After 25 years or so of softball, I recently gave it a rest. It’s a great sport, but I wasn’t thrilled with the weekly commitment, and I was beating up my body. I do still sub every-so-often.. Last Friday I subbed for the first time in a year, and I really enjoyed myself. I caught the one fly ball that made it out to me in right field, backed up the first basewoman on an over-throw, and — through some visualization practice — made contact or walked every time I came up to bat. Not only that, but Brian’s team is awesome. Really friendly, fun people who were solid on the field with great hitting potential. And I was pleased that I’m still in decent shape and could remember everybody’s name: Brian, Teresa, Kevin, Lani, Carl, Val, Crystal, Mark, and Jeremy! (Yay for metaphysics exercises!)
Sometimes when I’d head out on the field the fears would get a hold of me. What would I do if the ball came to me? What if I missed it? Made a mistake? This time I noticed it coming on and simply told myself: “That’s not productive thinking. I have no use for that.”
I also took a look at my words this week and worked on 2 resolutions: 1. Eliminate criticisms of others. 2. Eliminate criticisms of movies. Part of my metaphysics lesson this week included speaking negatively about myself out loud any time I was tempted to speak ill of others. I had to catch myself more than I’d like, but I’ve seen an improvement. I’ve also been uneasy with how I tend to critique movies down to a pulp. After a nasty reaction to the latest Superman movie, I decided I would give the negativity a rest and speak only positives tidbits about the next one I watched. My test happened to be the latest X-Men movie, which Brian assured me would have absolutely nothing wrong with it. I thought that was a funny joke, but amazingly, I ended up agreeing with him.
Random English Guy
I love those random experiences that make you muse and wonder and brighten your day. Today I stopped at a park during a break between two tutoring sessions. As I made my way to a bench with my Artist’s Way notebook in tow, I passed a young gentleman in workout gear, resting with his bike under a canopied picnic area. He seemed like he may have been glancing at me, but I didn’t think much of it. I made a phonecall and then started writing.
Soon after he came over and asked if I had the time, and I checked my watch. He thanked me and turned back to his bike, and I returned to my writing. But then I thought: it seems odd that he would just ask me the time. Most people have a phone or something on them. I felt the urge to speak to him.
“How far are you going today?” I called out to him. And that’s how I learned that he didn’t really know how far he’d gone, just that he’d gone a lap around today and yesterday and also that he’d biked quite a few miles on a stationary bike at the gym yesterday, too. He was staying with a friend who’d been a schoolmate back in England and who was now a workout fanatic. The purpose of his trip was to get out of England for a while because it was raining all of the time, and he said that can really get to you mentally. (Made me feel better about our own messed-up weather.) He told me that it was never this hot in England and that 22 degrees (C) was generally his limit for working out outdoors. (I’m embarrassed to say that I wasn’t sure how to do the conversion to Fahrenheit and was therefore lacking a frame of reference and could only smile and nod.) He’s been trying to exercise more and get his body in shape because he was in a motorcycle racing accident last year — where he miraculously only tore up some muscle — and he’d lost weight and then really started to gain, and he didn’t want to get fat. He was impressed that I tutored Spanish and asked if I knew any other languages and what languages I’d like to learn, and he told me a story about a time he’d been riding in France and hadn’t realized he’s crossed over the border into Spain and had proceeded to speak a bit of French to a confused Spanish gas station attendant. (What little French he knew came from his ex-girlfriend.) Also, he wasn’t sure what type of bees were flying under the canopy and if they stung or not. (I couldn’t help him identify them, but I was pretty sure they stung.) We finished by wished each other a lovely day, and I wished him a good trip back.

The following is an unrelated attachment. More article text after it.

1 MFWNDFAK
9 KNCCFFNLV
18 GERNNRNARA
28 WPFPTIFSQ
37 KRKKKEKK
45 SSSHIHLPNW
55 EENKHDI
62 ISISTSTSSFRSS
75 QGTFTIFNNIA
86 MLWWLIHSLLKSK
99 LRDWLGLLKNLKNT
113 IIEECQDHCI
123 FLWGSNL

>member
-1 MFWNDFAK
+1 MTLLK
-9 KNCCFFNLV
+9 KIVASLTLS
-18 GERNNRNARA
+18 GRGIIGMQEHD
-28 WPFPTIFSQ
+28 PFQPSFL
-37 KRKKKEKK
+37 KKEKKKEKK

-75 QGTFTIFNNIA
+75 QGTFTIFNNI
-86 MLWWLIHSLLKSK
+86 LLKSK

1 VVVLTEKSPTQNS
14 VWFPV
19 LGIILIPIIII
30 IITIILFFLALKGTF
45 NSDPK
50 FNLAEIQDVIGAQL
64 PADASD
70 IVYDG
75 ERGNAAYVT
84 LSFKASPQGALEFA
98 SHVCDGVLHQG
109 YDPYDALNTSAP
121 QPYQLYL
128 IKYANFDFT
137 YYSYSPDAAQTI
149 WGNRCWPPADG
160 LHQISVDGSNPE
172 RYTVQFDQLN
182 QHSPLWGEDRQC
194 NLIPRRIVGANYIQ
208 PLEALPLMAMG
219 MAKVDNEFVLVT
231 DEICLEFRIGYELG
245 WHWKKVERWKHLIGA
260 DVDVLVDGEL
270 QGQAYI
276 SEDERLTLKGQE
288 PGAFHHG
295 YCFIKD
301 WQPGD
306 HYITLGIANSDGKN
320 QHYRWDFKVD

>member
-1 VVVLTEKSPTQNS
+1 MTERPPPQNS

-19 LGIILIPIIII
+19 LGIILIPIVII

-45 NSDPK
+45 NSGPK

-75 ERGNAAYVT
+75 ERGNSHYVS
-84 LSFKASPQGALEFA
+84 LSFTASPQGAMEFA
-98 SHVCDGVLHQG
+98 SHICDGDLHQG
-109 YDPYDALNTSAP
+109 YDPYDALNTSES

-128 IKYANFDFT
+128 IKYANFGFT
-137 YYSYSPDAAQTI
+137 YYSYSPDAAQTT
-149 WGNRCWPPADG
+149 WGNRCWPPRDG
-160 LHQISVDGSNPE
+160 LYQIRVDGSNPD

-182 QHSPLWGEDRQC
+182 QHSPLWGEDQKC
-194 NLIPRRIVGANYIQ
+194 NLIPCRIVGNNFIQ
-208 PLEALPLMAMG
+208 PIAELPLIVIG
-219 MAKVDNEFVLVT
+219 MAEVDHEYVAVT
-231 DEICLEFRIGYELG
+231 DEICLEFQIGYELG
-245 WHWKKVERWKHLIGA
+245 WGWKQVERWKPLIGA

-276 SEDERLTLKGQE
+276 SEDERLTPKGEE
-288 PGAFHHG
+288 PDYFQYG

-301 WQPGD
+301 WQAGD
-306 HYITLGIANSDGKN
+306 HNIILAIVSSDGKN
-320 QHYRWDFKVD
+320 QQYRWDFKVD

I’m sure you can understand that having time off can seem a blessing and a curse. Yesterday my two tutoring students cancelled, so I got another surprise day off. (I usually work a full 7-day work week.) I went nuts — I was writing like crazy, took a look at my collages, sat out in the fresh air, caught up on correspondence — and I don’t honestly remember what else I did — but it was pure bliss . . . until I had to go back to work today. I had a decent work day today, but it’s just really nice to have a day to feel free to do whatever. Working on that. . .
A Return to Teaching
After 10 years in the classroom, I threw in the towel. I like kids, I like learning, and I liked the subjects, but I just did not like classroom teaching. I’d tried — but I was done. So, when I became a metaphysics student and learned about the potential to teach, I said “No way!” I had just quit that path; I was not getting back on that road. But as sometimes happens, my stubborn mind opened up a little. I realized I was actually still teaching, even if not in name. I was a tutor, I was teaching people through my writing, and I had begun unconsciously teaching people about metaphysics. So, I went from hating the idea, to being lukewarm about it, to looking forward to having a class. Next week I will be taking over a class and teaching a student, and in the summer I will be starting a new metaphysics classes. Who woulda thunk it? The teacher is back!